Congressman Steven Palazzo (MS-4) today offered strong support for passage of the Coronavirus Aid, Relief, and Economic Security (CARES) Act which is the phase three of a legislative series in Congress to bolster the United States’ response efforts and provide economic assistance to Mississippians and businesses struggling from disruptions caused by the COVID-19 outbreak.
“As the number of cases around the US grow, so does the economic concern of many Mississippians. This bill will get much needed assistance directly into the hands of Mississippians so they can continue meeting their basic needs while remaining at home and slowing the spread. The legislation also invests in our health care workers, including our rural providers, and contains strong provisions that provide significant relief to small businesses in south Mississippi. While the legislation is not perfect, I am proud to see this relief bill move forward to President Trump’s desk.”
-includes a one-time tax rebate check
-$1,200 per individual, $2,400 per couple, $500 per eligible child
-The amount listed above is not reduced for lower income Americans
-The amount listed above does decrease for higher income earners, starting at $75,000 for individuals, $112,500 for head of household, and $150,000 for married couples
-Phases out completely at $99,000 for individuals and $198,000 for married couples
-Expands unemployment insurance to cover gig workers and self-employed as well as non-profit employees
Small Business Provisions
-Creates new SBA-backed loan program to help small businesses pay for expenses
-Loans taken by small businesses to keep employees on payroll may be forgiven
-Creates “paycheck protection” program that incentivizes small businesses to keep employees on payroll
-The “Paycheck Protection Program” will provide 8 weeks of cash-flow assistance, rent, and utilities at 100% up to 2.5x average monthly payroll
-501 (c)(3)s will also be eligible for this program
-Offers extensive debt relief
-Requires Small Business Administration to enact these programs no later than 15 days after the bill is signed into law
-Gets more resources into the hands of health care providers
-Expands access to care for patients
-Supports public health response by prioritizing treatment for COVID-19 patients
-Increases Medicare reimbursement rate to assist providers caring for our most vulnerable population
-Provides $16 billion for the Strategic National Stockpile to procure personal protective equipment, ventilators, and other medical supplies for federal and state response
-Allows the FDA to quickly approve the use of new medication and treatments
-Facilitates the use of new and innovative telemedicine technology to protect and contain the spread of COVID-19.
-Includes $140 billion to support the US health system
-Provides 13 weeks of unemployment benefits above what is available under state law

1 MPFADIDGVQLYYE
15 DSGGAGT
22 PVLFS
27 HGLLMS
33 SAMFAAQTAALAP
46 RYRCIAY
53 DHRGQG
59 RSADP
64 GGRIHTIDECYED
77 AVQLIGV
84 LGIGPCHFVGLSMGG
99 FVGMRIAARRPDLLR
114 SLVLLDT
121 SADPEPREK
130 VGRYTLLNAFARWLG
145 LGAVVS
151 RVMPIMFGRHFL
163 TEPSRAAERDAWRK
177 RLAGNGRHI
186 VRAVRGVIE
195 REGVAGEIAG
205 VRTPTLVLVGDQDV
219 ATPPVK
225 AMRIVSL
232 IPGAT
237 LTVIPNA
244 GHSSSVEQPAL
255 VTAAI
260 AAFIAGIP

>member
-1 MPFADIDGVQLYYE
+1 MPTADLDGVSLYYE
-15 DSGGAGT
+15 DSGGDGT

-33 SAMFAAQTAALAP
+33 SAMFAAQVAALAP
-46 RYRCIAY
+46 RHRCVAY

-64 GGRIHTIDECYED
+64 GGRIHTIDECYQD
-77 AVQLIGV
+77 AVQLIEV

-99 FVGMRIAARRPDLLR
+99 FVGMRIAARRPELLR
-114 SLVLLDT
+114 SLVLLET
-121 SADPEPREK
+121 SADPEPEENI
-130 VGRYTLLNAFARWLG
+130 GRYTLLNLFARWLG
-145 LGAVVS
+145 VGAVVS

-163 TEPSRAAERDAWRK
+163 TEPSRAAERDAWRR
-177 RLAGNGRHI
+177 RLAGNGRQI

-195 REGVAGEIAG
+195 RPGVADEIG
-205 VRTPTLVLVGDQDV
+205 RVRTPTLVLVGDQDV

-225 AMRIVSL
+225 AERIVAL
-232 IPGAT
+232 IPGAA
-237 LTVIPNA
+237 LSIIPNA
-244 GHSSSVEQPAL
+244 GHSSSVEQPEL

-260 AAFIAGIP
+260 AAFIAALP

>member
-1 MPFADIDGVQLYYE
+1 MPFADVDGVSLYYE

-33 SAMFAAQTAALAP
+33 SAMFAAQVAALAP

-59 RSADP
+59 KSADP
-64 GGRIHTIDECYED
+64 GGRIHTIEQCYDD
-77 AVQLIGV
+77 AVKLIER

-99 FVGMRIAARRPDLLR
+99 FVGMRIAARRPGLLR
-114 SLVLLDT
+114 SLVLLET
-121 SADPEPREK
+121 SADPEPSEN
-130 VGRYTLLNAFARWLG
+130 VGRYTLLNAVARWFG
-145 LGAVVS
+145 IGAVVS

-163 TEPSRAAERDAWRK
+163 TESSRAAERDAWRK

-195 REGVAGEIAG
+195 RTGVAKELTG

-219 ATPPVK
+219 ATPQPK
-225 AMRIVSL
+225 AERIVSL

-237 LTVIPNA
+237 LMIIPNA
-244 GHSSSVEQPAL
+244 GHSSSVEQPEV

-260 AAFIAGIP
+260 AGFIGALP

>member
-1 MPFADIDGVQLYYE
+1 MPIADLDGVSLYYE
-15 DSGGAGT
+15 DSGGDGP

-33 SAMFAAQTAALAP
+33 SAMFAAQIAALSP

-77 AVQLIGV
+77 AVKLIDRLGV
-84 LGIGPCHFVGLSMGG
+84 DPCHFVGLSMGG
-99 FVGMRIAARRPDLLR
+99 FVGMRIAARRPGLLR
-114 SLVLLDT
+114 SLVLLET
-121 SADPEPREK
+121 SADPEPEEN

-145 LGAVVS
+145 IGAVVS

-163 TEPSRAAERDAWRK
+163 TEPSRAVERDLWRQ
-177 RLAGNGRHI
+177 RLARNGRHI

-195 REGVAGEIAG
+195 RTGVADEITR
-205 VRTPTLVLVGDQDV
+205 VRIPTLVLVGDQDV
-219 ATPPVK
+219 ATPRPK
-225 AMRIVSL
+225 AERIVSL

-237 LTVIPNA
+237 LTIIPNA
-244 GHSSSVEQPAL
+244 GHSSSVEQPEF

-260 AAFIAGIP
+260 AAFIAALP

-Adds $600 to weekly compensation benefits that states provide for up to 4 months
-Provides 39 weeks of unemployment benefits under state law, including self-employed, independent contractors, those with limited work history, those who are sick with or caring for a family member with coronavirus, those caring for child or other individual whose school or place of care is closed.
-Reimburses states who have, or want to develop, unemployment benefits for those who are working but on reduced hours
-Allows states to reimburse nonprofit, government agency, and tribes for half the costs of unemployment benefits they provide to their employees
-Reimburses states for the cost of providing unemployment benefits immediately when someone becomes unemployed instead of waiting for one week
Student Loan Provisions
-Defers payments, including principal and interest, on student loans for six months
-Suspends involuntary collections of loans from wage garnishment, reduction of tax refunds or social security benefits
-For those working to earn Public Service Loan Forgiveness, months in which payments are deferred will be counted as if they were paid
-Allows colleges to pay Work Study participants even if they can’t complete work requirements because of the COVID-19
-If a student has to drop out of school because of the virus outbreak, they are still eligible for a Pell Grant and federal student loans in the future. Moreover, the semester in which they dropped out will not count toward the number of semesters they’re eligible to receive aid
You can find key provisions of the bill by clicking here.
You can download a section by section summary of the legislation here.
Palazzo sent a series of letters to House Speaker Nancy Pelosi and Republican Leader Kevin McCarthy asking for support for rural health care providers, NASA contractors, as well as religious and non-profits. In addition to his pleas to House Leadership, Palazzo joined his co-chair of the House National Guard and Reserve Caucus Rep. Tim Ryan (D-Ohio) calling on President Trump to utilize military airlift to assist repatriation efforts for Americans around the world.
Release from Congressman Steven Palazzo.